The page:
Gloria: “On this International Women’s Day, I pledge to encourage young women to pursue careers in engineering and management and show them it is possible to excel in such fields. I also commit to continue mentoring both young women and men to show them that diverse teams perform better.”

Nisha: “On this International Women’s Day, I commit to guiding and mentoring young women and girls in my social and professional circles. This will gradually transform women’s perception of career choice.”

Nevine: “On this International Women’s Day, I pledge to give women and men equal opportunities in recruitment, training, and succession planning. I also commit to always providing a safe space for women to express themselves, and share their unique skills and abilities.”

Question: Do you think our sector is becoming more accessible and welcoming to women?

Jinane: “Women account for only 28% of the workforce in science, technology, engineering, and math (STEM), while men outnumber women in most STEM subjects in college. The main problem to tackle is not creating a workplace that is more accessible to women but rather making it more welcoming and inclusive for women to enter, stay, and succeed.”

Yasmina: “I believe the architecture and engineering fields have become more accessible to women in recent years. Although the gender gap is still big, young girls are showing an increasing interest in design and technology thanks to women who have achieved greatness and motivated them to pursue their ambitions. Many men are all for breaking the bias by supporting women in the field and providing them with the right opportunities.”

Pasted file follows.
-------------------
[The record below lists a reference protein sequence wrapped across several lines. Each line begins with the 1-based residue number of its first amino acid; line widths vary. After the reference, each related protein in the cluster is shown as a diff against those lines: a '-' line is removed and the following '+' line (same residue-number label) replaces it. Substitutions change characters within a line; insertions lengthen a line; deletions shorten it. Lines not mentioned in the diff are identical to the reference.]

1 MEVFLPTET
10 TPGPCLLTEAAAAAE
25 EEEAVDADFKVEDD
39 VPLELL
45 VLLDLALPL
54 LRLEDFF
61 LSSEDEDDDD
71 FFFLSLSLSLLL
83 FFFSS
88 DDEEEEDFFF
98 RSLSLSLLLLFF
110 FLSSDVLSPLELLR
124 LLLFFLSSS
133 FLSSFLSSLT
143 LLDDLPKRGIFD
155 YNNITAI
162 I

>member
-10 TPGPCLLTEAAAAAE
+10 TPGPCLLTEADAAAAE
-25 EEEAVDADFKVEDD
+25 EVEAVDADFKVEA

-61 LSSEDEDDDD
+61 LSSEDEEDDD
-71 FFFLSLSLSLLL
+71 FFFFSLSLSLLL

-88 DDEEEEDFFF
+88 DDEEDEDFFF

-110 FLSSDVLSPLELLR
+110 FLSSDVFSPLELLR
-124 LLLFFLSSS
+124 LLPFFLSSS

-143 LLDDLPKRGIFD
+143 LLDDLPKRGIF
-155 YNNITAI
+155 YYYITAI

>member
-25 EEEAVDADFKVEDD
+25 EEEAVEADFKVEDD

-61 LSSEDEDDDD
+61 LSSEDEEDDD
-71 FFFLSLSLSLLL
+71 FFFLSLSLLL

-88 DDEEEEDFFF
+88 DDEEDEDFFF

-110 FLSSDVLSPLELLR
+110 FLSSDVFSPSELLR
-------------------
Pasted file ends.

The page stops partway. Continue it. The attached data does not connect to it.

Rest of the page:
Gloria: “We see an increasing number of women in the field, especially young women who aspire to become engineers, architects, or designers. However, there aren’t a lot of women at decision-making positions to push the agenda of making the field more accessible to women.”

Nisha: “Yes, I believe there has been an increase in the representation of women in our industry over the last decade. However, there is still a long way to go when compared to the advances made by other sectors in this aspect.”

Nevine: “When I joined K&A HR, I was happy that the company had already established a supportive corporate culture by giving women fair chances to excel. But if we are about to speak in general, it all depends on how well women are supported to do their jobs. Companies that provide support and celebrate women’s successes are often the ones that have women succeeding.”

Question: How can we encourage more women to pursue careers in engineering and architecture?